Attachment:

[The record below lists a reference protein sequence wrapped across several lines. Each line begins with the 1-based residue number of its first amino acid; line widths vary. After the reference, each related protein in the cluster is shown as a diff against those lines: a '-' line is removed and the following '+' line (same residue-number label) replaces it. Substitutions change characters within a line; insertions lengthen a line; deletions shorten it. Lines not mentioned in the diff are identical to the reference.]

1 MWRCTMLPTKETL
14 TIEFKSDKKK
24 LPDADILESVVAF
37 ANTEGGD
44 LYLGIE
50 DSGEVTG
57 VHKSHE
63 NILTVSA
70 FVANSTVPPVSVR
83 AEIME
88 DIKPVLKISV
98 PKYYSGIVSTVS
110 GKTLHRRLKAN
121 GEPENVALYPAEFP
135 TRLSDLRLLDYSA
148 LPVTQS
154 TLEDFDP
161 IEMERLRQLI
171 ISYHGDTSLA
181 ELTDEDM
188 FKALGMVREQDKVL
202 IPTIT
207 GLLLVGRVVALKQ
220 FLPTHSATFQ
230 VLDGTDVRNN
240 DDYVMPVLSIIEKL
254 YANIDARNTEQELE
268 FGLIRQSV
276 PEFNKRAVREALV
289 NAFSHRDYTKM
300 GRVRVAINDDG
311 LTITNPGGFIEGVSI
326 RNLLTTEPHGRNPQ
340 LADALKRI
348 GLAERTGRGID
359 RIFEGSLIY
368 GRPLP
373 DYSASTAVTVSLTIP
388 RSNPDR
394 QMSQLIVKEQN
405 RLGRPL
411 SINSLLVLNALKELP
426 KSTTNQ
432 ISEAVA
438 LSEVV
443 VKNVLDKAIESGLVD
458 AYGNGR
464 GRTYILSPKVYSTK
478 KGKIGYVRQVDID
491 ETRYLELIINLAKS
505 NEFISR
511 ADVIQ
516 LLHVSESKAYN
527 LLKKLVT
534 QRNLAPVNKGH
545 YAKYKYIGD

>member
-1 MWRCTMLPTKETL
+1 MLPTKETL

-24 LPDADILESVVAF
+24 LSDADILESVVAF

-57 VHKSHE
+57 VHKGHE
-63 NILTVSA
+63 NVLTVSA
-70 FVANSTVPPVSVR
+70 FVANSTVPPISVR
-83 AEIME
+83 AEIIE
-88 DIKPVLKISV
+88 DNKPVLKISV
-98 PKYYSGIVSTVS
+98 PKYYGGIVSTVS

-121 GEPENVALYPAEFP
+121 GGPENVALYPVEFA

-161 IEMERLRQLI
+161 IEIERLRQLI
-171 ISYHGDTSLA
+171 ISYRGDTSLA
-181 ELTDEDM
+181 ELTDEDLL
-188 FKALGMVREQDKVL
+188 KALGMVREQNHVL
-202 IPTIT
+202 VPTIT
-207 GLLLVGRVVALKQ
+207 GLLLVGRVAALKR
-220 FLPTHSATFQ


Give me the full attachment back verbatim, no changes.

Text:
[The record below lists a reference protein sequence wrapped across several lines. Each line begins with the 1-based residue number of its first amino acid; line widths vary. After the reference, each related protein in the cluster is shown as a diff against those lines: a '-' line is removed and the following '+' line (same residue-number label) replaces it. Substitutions change characters within a line; insertions lengthen a line; deletions shorten it. Lines not mentioned in the diff are identical to the reference.]

1 MWRCTMLPTKETL
14 TIEFKSDKKK
24 LPDADILESVVAF
37 ANTEGGD
44 LYLGIE
50 DSGEVTG
57 VHKSHE
63 NILTVSA
70 FVANSTVPPVSVR
83 AEIME
88 DIKPVLKISV
98 PKYYSGIVSTVS
110 GKTLHRRLKAN
121 GEPENVALYPAEFP
135 TRLSDLRLLDYSA
148 LPVTQS
154 TLEDFDP
161 IEMERLRQLI
171 ISYHGDTSLA
181 ELTDEDM
188 FKALGMVREQDKVL
202 IPTIT
207 GLLLVGRVVALKQ
220 FLPTHSATFQ
230 VLDGTDVRNN
240 DDYVMPVLSIIEKL
254 YANIDARNTEQELE
268 FGLIRQSV
276 PEFNKRAVREALV
289 NAFSHRDYTKM
300 GRVRVAINDDG
311 LTITNPGGFIEGVSI
326 RNLLTTEPHGRNPQ
340 LADALKRI
348 GLAERTGRGID
359 RIFEGSLIY
368 GRPLP
373 DYSASTAVTVSLTIP
388 RSNPDR
394 QMSQLIVKEQN
405 RLGRPL
411 SINSLLVLNALKELP
426 KSTTNQ
432 ISEAVA
438 LSEVV
443 VKNVLDKAIESGLVD
458 AYGNGR
464 GRTYILSPKVYSTK
478 KGKIGYVRQVDID
491 ETRYLELIINLAKS
505 NEFISR
511 ADVIQ
516 LLHVSESKAYN
527 LLKKLVT
534 QRNLAPVNKGH
545 YAKYKYIGD

>member
-1 MWRCTMLPTKETL
+1 MLPTKETL

-24 LPDADILESVVAF
+24 LSDADILESVVAF

-57 VHKSHE
+57 VHKGHE
-63 NILTVSA
+63 NVLTVSA
-70 FVANSTVPPVSVR
+70 FVANSTVPPISVR
-83 AEIME
+83 AEIIE
-88 DIKPVLKISV
+88 DNKPVLKISV
-98 PKYYSGIVSTVS
+98 PKYYGGIVSTVS

-121 GEPENVALYPAEFP
+121 GGPENVALYPVEFA

-161 IEMERLRQLI
+161 IEIERLRQLI
-171 ISYHGDTSLA
+171 ISYRGDTSLA
-181 ELTDEDM
+181 ELTDEDLL
-188 FKALGMVREQDKVL
+188 KALGMVREQNHVL
-202 IPTIT
+202 VPTIT
-207 GLLLVGRVVALKQ
+207 GLLLVGRVAALKR
-220 FLPTHSATFQ